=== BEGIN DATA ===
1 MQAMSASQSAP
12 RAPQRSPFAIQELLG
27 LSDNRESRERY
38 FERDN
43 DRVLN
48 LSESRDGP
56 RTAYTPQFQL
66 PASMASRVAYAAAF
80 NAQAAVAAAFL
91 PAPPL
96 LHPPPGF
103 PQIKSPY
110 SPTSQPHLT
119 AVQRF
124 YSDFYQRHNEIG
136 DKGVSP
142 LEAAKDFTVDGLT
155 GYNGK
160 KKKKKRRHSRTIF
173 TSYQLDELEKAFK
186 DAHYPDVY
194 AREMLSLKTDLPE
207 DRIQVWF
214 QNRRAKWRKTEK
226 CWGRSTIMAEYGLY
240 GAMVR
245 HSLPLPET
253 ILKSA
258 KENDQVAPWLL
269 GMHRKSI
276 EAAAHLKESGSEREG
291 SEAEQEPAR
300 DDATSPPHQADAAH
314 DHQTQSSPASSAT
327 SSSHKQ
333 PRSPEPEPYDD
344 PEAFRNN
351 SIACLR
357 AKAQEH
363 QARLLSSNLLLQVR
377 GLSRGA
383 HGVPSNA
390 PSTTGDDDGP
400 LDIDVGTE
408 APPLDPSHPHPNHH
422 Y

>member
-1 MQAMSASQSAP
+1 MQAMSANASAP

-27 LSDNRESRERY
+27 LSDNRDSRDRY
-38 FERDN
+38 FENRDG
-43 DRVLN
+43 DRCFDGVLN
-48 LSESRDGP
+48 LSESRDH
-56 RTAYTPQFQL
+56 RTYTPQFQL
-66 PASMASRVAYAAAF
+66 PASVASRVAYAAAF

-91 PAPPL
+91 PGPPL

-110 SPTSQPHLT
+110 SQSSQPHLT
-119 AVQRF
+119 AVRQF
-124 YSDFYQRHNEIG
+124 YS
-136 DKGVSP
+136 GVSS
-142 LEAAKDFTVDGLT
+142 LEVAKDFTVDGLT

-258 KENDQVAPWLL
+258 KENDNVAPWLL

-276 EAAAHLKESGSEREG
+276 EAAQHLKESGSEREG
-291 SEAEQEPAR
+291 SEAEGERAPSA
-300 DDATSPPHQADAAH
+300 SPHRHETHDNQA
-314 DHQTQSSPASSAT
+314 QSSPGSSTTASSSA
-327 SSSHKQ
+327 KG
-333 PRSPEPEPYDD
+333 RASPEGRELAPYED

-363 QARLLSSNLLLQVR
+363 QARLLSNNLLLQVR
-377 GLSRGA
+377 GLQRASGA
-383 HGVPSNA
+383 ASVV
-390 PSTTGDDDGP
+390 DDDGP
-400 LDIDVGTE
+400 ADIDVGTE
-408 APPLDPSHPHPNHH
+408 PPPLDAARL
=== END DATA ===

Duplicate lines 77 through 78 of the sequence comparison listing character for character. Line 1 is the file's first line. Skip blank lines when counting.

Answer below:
+276 EAAQHLKESGSEREG
-291 SEAEQEPAR